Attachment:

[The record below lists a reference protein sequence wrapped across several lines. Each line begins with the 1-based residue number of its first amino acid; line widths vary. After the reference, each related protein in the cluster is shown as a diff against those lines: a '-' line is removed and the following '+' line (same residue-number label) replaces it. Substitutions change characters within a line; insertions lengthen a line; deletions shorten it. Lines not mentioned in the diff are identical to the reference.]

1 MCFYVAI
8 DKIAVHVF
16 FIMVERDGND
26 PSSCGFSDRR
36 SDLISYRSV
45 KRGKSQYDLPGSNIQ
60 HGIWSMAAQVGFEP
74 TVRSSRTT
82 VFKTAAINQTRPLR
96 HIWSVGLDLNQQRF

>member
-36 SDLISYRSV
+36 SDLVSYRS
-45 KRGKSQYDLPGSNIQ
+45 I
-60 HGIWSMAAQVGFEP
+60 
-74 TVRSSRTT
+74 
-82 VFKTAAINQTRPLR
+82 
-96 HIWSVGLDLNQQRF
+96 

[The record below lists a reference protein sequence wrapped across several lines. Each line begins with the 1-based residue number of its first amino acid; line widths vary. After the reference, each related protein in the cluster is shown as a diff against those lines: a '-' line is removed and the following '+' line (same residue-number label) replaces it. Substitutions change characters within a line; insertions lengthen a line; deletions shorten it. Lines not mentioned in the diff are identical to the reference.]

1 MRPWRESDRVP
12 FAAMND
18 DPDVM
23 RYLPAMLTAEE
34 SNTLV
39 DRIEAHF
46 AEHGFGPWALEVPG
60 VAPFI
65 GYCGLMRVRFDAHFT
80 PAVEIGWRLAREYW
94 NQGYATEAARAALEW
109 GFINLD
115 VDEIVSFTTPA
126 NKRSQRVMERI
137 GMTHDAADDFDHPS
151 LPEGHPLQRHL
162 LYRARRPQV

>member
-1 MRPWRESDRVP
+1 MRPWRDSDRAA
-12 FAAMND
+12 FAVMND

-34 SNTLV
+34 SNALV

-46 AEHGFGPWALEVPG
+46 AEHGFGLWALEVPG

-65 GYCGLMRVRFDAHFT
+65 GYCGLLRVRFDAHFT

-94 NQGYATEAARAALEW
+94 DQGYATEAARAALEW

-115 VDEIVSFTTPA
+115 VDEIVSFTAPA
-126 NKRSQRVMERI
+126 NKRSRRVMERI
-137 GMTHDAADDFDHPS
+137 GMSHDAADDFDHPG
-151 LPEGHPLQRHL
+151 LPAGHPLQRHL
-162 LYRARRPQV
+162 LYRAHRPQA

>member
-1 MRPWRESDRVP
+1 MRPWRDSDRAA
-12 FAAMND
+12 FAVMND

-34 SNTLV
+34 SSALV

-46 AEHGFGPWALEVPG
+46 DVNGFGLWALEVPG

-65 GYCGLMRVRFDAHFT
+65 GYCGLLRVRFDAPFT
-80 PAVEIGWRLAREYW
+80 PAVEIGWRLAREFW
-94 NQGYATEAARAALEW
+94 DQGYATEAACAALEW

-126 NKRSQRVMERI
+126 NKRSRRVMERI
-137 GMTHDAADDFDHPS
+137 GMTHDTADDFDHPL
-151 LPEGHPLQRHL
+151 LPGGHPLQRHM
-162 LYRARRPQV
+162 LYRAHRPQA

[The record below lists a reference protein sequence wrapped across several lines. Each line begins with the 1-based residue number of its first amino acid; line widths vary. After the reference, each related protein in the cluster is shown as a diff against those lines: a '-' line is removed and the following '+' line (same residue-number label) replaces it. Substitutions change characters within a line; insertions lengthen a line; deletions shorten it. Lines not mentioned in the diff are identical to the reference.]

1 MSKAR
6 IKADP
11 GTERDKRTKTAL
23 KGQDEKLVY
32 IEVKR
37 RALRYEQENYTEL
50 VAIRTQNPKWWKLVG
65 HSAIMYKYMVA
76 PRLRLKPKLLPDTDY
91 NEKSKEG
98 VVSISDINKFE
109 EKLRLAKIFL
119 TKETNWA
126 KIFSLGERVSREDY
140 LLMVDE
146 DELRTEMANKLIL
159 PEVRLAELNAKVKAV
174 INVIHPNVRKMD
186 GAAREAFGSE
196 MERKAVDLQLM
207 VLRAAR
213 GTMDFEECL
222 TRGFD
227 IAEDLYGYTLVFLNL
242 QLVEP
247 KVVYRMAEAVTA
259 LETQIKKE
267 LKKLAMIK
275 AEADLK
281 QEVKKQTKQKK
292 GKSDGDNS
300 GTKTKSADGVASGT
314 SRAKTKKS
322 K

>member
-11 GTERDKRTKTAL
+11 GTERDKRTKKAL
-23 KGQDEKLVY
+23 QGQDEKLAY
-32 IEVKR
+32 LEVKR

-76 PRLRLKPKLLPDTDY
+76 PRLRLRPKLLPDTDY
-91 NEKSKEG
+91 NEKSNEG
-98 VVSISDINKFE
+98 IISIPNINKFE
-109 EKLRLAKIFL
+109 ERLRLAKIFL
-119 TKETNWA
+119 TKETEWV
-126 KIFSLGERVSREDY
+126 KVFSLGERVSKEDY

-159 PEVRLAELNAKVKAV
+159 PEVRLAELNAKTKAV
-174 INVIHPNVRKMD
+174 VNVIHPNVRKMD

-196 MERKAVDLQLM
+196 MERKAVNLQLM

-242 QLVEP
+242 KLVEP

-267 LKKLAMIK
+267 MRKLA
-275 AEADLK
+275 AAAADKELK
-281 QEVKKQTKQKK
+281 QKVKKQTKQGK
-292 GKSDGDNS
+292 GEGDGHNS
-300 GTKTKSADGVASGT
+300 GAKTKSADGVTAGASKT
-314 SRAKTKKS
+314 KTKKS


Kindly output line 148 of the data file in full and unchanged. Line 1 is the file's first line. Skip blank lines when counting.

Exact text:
+196 MERKAVNLQLM